Retained Testicle or Cryptorchidism in Dogs
Just as with human babies, a case of retained testicles in dogs is basically the absence of one or both testicles in the scrotum. Naturally, it affects only the male individuals of the species. Similarly to the case of children, a retained testicle or cryptorchidism in dogs can negatively affect the animal’s reproductive or sexual activity.
The root or cause of this particular disease is not yet clear. Most specialists think that genetic predisposition is the most determining risk factor. However, dogs can inherit the disease from both the mother or the father.
Likewise, experts estimate that the chances for a newborn specimen to present this ailment is four times higher if its father or a sibling from a previous litter was affected by it.
On the other hand, still without determining the cause of the disease, there are breeds statistically more likely to develop this anomaly. In this sense, the Yorkshire, Teckel, Poodle, Boxer, Maltese Bichon, Miniature Schnauzer and Pekingese puppies stand out.
Some prematurely-born dogs are much more likely to suffer from this disease. Only 6% of the cases of retained testicle or cryptorchidism in dogs belong to pregnancies that ended in full term.
Retained testicle diagnosis
The normal formation and placement process of the testicles in male puppies begins at gestation. At the first stage, they’re located in the lower abdominal region, where they remain until birth.
Approximately ten days after birth, the testicles descend into the groin canal. By the first 15 days, it’s time for the testicles to reach their final destination: the scrotal sac.
However, this process isn’t standard at all. Some specimens may take up to 12 weeks before this happens, sometimes even longer. Therefore, veterinarians usually wait until the dog is 6 months old to make a definitive diagnosis.
When the presence of this anomaly is suspected, a veterinarian doctor will only need to examine the animal’s scrotum to make an evaluation. Some specimens need an ultrasound test to determine the exact region where the male gonads were trapped.
There are 4 kinds of retained testicles or cryptorchidism:
- Unilateral: When only one testicle reached the scrotum sac
- Bilateral: None of the testicles was able to reach the sac
- Inguinal: when the testicles fail to pass through the inguinal canal, located on both sides of the penis
- Abdominal: the organs weren’t released from the area in which they were formed
Symptoms and collateral danger
Initially, this pathology won’t show any evident symptoms in your pet’s behavior. However, if it isn’t detected or treated in a timely manner, it may cause major difficulties later. These difficulties, beyond conditioning the animal’s sexual and reproductive activity plus their behavior, will definitely put their lives at risk.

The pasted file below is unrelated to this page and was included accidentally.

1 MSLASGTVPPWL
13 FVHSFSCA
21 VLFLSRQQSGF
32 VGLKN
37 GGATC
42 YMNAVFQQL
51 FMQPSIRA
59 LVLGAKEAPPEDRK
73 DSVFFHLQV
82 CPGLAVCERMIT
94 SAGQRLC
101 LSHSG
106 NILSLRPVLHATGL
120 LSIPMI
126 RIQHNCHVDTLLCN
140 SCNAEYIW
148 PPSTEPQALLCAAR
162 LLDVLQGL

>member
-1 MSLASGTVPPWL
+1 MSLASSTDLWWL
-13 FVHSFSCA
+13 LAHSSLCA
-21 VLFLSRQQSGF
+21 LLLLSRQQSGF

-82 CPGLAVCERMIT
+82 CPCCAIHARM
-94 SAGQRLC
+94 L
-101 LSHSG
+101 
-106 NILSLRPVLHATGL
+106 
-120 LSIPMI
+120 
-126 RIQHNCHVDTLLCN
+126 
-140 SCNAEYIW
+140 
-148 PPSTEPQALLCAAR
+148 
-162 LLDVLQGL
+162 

Male gonads outside the scrotum can become hot and reach high temperatures. Therefore, in addition to not fulfilling any useful function, they can end up completely atrophied. In some specimens, this results in the torsion of the testicles and in the most serious scenarios in testicular cancer.
When a lump appears in the area, the following changes are evident both physically and in the pet’s behavior:
- A dramatic decrease in penis size
- Development of mammary glands, similar to a female’s during the gestation period
- Feminization syndrome, or in other words, dogs that adopt feminine positions when urinating
Unlike in the case of children, correcting a retained testicle case in dogs with surgical interventions is qualified as an unethical process. Above all, this is because the risks of spreading this disease increase too much.
To avoid potentially dangerous malformations, the most common measure taken by specialists around the world is to remove the misplaced testicle.
How to prevent the development of cryptorchidism in dogs
It’s important to remember that genetic factors will increase the risk of puppies becoming victims of this ailment. Therefore, the only specific measure to stop it from spreading is sterilization. This applies to males with undescended or surgically-rearranged testicles. In addition, this should also be applied to females whose litters show more than one case of affected offspring. However, these actions don’t reduce the total risks either.
About 150 out of every 1000 male dog births end up affected by this disease. Did you find today’s article interesting? See you next time!It might interest you...